Lawmakers in Wyoming are beginning to see the light. A bill that would allow online sports gambling in the state met a significant amount of resistance in the House earlier this month before finally being approved on its third reading. The bill has now been able to find enough support in both the House and Senate and will continue to move forward, with the signature of Governor Mark Gordon needed to allow Wyoming to add its name to the ever-growing list of legal sports gambling states in the U.S.
Wyoming Had Uphill Battle with Online Gambling
Earlier this month, the Wyoming House of Representatives took a shot at Senate Bill 133 (SB 133), but lawmakers in the chamber had difficulty understanding the merits of legalizing sports gambling. It took three tries before the bill was approved, and it only then narrowly escaped defeat. The House approved SB 133 by a close, 32-28 margin, sending it back to the Senate.
The Senate Appropriations Committee approved the bill last week before it was put to the vote in front of the full chamber. It successfully passed its second and third reading, finding substantial support when it was approved by a 24-5 vote yesterday. The House will now have the opportunity to sign off on the final results before the bill makes its way to Governor Gordon.
A Step in the Right Direction
It’s already well-known that sports gambling is taking place everywhere and has been for decades, regardless of its legal status. Most states, with the possible exception of Texas, have realized that legalizing the activity provides more benefits than drawbacks, allowing them to capture the revenue that is being spent elsewhere while being able to address any potential gambling addiction issues. Wyoming is now part of that group, with Senator Jeff Wasserburger telling fellow lawmakers last week, “(The bill) tries to stop the black market that is taking place now, put consumer protections into the bill, and then allow people in Wyoming … to place bets. Then it has a 10% tax on that bet.”
The Wyoming Gaming Commission (WGC) will be put in charge of regulating sports gambling in the state and will establish the rules operators will have to follow. It will also implement certain fees and penalties, although SB 133 lays out a permit application fee of $100,000, with $50,000 needed at the five-year mark for a renewal. According to the bill, the WGC will need to have its draft rules in place by this September. With a little foresight, the WGC might be able to work quicker, allowing Wyoming to take full advantage of the popularity of sports gambling in the NFL.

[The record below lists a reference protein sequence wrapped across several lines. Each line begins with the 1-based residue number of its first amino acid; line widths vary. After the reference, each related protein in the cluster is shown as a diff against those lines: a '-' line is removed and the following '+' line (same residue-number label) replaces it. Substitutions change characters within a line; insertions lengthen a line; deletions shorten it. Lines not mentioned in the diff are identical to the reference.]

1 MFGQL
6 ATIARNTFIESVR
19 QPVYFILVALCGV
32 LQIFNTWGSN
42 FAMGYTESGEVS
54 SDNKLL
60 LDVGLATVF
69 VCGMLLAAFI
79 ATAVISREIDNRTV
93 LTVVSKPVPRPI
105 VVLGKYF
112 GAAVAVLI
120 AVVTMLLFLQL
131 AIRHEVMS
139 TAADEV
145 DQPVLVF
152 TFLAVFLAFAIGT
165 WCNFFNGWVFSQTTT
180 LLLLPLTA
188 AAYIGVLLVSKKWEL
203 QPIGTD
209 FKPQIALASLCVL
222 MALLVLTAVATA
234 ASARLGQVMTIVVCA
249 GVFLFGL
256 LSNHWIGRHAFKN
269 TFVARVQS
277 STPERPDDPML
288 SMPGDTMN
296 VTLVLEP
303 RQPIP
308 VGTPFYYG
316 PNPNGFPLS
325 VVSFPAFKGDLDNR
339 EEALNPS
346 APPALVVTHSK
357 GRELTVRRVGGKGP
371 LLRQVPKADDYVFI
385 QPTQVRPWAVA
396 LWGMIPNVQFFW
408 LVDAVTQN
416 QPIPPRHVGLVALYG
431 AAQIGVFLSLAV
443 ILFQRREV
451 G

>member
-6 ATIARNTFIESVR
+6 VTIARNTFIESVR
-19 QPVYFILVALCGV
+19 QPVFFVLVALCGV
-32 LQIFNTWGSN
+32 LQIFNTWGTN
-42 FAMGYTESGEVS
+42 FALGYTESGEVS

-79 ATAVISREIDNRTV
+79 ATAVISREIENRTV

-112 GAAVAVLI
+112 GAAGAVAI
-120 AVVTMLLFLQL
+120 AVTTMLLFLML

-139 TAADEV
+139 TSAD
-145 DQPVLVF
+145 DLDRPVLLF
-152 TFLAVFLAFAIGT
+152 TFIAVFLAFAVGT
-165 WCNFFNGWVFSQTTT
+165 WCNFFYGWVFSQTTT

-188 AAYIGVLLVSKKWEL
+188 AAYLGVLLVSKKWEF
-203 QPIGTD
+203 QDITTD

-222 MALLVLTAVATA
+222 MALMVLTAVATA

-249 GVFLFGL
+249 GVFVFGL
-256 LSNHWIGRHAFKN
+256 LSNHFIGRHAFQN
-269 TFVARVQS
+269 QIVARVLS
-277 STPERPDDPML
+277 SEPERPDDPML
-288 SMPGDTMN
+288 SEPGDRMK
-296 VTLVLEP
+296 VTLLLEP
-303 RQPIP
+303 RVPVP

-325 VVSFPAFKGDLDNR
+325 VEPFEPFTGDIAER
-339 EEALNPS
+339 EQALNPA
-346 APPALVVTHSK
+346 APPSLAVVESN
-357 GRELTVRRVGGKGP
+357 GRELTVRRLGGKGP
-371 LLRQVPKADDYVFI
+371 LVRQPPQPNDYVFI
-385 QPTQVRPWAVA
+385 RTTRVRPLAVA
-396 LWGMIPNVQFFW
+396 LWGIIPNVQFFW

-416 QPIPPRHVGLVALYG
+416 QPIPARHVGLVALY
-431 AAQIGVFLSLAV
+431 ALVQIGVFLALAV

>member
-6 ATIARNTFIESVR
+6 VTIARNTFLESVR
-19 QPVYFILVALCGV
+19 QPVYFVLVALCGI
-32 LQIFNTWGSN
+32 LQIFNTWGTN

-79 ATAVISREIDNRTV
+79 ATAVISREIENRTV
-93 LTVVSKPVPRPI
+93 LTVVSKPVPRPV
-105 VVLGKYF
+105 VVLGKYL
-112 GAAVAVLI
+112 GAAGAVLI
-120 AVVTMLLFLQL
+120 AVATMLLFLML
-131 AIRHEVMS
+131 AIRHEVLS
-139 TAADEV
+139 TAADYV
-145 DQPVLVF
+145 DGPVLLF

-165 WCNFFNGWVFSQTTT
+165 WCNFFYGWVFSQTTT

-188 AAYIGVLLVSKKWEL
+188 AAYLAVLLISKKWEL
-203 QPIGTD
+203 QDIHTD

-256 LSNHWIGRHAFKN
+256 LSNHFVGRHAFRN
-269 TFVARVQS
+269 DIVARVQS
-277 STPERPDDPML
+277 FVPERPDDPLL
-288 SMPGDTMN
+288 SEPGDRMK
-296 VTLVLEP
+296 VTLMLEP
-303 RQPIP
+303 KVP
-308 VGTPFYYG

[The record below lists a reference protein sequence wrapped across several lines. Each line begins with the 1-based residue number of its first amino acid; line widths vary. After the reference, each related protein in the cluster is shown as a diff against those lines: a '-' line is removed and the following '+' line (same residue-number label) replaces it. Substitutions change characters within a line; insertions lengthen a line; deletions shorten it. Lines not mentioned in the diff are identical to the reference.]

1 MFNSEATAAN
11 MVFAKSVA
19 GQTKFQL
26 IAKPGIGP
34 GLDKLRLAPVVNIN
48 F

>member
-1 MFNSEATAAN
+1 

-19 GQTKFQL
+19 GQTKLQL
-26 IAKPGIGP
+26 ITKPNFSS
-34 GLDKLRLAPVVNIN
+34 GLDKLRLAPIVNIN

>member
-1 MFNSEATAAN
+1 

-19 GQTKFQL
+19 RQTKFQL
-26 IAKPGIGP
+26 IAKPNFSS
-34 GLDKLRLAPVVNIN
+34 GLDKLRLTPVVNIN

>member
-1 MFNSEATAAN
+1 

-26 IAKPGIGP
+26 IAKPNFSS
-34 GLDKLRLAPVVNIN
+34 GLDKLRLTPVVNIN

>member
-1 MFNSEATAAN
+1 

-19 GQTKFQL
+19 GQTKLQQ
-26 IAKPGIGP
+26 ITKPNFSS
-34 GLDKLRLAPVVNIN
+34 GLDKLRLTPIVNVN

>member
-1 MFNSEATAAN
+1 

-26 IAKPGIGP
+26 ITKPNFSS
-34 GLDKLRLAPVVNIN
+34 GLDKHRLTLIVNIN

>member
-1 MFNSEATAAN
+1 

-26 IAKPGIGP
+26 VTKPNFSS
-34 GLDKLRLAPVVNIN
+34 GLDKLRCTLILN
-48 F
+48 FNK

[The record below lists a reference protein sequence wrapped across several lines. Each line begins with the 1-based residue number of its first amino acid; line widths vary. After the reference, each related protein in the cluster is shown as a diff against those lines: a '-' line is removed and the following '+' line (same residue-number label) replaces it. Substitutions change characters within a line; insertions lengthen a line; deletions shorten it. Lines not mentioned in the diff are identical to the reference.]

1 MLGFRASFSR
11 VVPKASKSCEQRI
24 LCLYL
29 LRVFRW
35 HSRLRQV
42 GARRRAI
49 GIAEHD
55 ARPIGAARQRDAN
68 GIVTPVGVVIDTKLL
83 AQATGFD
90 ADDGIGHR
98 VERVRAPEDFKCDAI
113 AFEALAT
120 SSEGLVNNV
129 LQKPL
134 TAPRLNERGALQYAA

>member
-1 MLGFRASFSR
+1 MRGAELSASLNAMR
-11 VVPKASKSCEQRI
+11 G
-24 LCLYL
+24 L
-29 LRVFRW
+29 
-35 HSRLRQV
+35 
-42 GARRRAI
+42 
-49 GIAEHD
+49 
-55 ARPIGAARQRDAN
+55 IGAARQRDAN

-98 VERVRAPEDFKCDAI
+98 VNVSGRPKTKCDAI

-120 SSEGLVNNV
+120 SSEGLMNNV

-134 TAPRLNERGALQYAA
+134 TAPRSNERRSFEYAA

Much-needed Funds for Wyoming’s Coffers
As is the case with the majority of U.S. states, Wyoming could use some additional revenue due to COVID-19, and a legalized online sports gambling market can help. Online sportsbooks will be assessed a 10% tax on their revenue, paid each month to the state. With some predictions putting the state’s sports gambling market at around $449 million, this, along with the permit fees, could provide a decent revenue stream. It will also directly help target any potential gambling addictions, as a portion of the money is earmarked for the Wyoming Department of Health “to be distributed to the counties for the purpose of funding county health programs to prevent and treat problematic gambling behavior.”
Where it has been legalized, online sports gambling has proven to be a stronger attraction than land-based sports gambling, with the possible exception of Washington, D.C. However, Wyoming is still going to miss out on one potential revenue stream, as the legislation prohibits wagers on games “where the majority of contestants or athletes in the sporting event are under the age of eighteen (18) years.” This will include all college sports, which have repeatedly been shown to be a huge draw for sports gamblers.